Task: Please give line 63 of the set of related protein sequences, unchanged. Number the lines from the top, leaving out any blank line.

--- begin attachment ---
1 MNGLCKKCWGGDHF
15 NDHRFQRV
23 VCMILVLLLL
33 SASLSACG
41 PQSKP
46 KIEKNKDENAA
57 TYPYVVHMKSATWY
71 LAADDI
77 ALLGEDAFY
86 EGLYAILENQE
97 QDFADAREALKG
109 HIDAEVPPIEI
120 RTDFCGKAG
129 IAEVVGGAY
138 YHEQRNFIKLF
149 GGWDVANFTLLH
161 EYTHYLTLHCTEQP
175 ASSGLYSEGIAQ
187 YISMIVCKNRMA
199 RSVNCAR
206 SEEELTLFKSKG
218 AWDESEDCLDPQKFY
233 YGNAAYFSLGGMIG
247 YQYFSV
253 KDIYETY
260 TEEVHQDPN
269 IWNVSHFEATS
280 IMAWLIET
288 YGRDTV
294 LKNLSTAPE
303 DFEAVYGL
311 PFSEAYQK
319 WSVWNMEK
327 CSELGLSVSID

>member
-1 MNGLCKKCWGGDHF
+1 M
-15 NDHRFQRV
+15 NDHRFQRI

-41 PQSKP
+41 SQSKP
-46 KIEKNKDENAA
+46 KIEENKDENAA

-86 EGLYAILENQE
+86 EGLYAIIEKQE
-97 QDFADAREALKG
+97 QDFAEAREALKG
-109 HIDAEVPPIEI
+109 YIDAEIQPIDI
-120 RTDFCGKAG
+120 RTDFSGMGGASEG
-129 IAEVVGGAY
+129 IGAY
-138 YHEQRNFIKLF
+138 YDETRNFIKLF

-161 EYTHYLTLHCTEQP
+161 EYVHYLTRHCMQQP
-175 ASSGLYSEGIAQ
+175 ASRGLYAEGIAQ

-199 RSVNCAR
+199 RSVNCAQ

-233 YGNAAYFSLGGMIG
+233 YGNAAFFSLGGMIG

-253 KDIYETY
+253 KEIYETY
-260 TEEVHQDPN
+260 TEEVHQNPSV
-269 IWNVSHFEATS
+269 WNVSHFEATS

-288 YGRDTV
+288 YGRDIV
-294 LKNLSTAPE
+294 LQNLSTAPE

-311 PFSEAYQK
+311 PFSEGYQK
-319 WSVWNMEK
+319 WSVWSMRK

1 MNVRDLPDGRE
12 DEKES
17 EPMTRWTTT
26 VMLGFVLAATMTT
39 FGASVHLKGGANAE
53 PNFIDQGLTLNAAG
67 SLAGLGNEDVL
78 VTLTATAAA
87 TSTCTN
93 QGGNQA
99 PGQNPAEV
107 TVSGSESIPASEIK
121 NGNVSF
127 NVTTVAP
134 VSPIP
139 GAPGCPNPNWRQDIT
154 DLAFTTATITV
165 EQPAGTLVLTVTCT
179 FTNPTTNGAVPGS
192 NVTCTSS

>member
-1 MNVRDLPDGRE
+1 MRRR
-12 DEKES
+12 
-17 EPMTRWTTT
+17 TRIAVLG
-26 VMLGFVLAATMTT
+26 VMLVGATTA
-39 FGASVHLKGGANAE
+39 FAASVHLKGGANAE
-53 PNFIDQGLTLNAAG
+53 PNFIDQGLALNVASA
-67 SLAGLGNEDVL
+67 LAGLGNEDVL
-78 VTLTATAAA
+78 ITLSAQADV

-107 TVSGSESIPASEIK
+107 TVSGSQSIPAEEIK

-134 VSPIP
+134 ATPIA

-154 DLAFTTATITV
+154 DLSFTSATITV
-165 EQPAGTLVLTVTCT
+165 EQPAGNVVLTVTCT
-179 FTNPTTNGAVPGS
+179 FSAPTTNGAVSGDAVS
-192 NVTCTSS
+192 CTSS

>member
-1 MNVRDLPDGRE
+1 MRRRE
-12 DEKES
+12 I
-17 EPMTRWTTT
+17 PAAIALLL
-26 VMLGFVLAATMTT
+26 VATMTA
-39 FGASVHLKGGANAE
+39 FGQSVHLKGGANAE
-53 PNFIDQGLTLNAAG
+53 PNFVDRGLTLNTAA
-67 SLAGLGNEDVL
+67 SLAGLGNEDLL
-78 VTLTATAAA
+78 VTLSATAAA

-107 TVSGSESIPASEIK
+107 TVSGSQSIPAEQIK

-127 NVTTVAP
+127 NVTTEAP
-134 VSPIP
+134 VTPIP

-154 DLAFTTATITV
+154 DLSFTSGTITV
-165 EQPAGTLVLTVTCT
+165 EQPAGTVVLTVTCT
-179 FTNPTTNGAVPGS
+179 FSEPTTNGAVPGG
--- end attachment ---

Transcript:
+233 YGNAAFFSLGGMIG